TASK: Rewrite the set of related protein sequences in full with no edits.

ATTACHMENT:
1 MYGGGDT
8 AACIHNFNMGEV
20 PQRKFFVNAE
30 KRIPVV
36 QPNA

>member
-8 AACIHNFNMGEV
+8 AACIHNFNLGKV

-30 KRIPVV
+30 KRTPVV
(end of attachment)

1 MYGGGDT
8 AACIHNFNMGEV
20 PQRKFFVNAE
30 KRIPVV
36 QPNA

>member
-8 AACIHNFNMGEV
+8 AACIHNFNLGKV

-30 KRIPVV
+30 KRTPVV